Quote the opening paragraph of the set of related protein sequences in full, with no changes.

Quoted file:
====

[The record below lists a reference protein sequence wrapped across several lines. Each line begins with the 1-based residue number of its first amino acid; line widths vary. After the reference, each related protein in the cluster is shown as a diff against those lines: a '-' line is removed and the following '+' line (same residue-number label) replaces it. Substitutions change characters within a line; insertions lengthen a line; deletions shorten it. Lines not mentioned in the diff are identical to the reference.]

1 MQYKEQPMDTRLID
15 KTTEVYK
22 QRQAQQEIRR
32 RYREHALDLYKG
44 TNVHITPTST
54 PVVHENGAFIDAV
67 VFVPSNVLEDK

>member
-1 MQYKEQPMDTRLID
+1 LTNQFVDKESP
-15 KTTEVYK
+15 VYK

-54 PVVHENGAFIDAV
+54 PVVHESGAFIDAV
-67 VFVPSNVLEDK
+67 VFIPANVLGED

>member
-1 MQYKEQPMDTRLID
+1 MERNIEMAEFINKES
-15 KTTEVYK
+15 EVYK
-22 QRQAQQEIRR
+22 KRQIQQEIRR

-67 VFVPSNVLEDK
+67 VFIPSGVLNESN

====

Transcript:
[The record below lists a reference protein sequence wrapped across several lines. Each line begins with the 1-based residue number of its first amino acid; line widths vary. After the reference, each related protein in the cluster is shown as a diff against those lines: a '-' line is removed and the following '+' line (same residue-number label) replaces it. Substitutions change characters within a line; insertions lengthen a line; deletions shorten it. Lines not mentioned in the diff are identical to the reference.]